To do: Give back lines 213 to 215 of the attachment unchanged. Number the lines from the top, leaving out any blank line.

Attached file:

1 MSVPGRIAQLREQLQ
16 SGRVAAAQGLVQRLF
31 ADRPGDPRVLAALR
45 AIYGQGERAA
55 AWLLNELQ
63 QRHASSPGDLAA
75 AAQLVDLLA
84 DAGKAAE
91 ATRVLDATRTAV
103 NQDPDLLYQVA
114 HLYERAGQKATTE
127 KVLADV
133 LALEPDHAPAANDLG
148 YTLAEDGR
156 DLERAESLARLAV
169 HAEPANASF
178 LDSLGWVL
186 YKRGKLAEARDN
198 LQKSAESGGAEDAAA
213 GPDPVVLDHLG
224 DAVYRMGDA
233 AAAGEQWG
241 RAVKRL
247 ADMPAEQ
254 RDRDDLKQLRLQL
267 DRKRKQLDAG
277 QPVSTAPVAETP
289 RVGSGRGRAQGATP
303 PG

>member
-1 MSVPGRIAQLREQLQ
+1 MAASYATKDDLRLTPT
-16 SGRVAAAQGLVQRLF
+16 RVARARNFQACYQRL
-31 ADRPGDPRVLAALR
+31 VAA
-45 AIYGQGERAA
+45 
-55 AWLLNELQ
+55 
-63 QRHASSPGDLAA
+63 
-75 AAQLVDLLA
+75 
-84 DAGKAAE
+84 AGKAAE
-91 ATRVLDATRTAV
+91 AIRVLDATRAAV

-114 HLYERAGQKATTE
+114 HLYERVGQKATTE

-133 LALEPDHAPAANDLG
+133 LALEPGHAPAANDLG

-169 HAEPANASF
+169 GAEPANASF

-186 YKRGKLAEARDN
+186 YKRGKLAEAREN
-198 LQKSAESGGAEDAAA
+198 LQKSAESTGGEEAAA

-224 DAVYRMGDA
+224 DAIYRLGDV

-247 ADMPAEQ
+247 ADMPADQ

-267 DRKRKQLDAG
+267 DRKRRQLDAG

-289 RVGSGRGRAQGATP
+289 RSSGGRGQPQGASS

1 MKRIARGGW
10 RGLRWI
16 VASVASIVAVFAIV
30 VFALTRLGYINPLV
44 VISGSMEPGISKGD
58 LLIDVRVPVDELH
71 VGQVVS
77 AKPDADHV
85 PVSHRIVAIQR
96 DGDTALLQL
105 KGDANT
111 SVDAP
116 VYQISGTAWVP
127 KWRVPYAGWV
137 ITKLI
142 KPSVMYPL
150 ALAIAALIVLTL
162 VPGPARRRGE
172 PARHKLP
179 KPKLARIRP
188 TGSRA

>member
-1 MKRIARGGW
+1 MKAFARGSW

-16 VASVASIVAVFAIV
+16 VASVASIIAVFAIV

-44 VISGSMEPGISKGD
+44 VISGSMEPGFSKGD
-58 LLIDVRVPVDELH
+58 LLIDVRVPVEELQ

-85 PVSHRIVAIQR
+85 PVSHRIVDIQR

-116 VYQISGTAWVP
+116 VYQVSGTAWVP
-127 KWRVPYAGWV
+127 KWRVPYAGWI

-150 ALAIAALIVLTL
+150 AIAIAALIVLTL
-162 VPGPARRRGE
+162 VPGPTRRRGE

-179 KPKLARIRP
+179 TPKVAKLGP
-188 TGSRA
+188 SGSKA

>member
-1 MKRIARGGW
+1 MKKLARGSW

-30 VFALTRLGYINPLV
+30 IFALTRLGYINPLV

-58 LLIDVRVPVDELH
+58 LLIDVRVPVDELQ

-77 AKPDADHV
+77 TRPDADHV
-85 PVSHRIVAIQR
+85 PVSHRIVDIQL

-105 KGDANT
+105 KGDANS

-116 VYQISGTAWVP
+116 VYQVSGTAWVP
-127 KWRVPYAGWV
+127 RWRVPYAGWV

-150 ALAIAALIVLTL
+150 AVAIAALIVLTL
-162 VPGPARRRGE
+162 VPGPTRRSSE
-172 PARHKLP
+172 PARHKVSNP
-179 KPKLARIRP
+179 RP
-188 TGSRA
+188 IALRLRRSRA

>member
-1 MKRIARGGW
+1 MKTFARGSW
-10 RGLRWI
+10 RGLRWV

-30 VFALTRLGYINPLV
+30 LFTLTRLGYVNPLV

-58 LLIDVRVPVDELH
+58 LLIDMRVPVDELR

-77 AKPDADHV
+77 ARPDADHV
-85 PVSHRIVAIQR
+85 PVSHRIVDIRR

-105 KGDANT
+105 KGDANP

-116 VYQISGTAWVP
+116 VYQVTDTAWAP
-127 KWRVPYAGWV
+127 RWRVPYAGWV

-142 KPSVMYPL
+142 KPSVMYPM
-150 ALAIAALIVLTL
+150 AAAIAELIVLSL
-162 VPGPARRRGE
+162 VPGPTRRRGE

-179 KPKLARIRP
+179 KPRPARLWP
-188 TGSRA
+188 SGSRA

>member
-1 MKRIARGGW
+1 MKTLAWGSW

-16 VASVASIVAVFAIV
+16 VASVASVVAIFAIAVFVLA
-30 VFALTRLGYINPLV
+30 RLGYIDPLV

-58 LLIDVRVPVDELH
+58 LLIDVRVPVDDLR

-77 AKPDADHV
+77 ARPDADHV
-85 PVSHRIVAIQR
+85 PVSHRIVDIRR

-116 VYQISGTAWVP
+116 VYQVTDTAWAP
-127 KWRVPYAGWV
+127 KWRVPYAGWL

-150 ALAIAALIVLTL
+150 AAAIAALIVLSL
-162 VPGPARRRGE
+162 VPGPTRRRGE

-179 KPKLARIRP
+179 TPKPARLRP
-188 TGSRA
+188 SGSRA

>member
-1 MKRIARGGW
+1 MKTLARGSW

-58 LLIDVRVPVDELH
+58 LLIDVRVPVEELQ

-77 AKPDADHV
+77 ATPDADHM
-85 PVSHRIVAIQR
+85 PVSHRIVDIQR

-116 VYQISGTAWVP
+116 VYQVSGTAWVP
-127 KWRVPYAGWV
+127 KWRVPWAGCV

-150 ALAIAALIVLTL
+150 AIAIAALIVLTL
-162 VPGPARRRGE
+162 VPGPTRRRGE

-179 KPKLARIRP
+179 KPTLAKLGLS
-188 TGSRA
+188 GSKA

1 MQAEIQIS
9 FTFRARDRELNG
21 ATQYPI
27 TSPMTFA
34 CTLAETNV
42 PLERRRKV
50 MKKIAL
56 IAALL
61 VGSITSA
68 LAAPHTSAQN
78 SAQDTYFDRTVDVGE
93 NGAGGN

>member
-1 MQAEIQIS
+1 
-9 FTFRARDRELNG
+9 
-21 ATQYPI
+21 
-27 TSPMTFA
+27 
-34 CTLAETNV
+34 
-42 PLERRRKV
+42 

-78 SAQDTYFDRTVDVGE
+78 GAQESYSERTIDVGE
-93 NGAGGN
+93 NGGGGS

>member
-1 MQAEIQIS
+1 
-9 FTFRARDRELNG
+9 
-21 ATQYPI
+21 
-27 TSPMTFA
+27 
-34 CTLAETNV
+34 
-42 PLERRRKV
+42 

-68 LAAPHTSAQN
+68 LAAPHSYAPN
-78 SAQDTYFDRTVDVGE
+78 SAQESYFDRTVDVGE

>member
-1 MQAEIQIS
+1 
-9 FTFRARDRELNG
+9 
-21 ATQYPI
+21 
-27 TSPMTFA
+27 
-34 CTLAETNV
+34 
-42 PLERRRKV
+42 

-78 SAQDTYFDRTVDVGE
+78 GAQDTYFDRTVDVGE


1 MQAEIQIS
9 FTFRARDRELNG
21 ATQYPI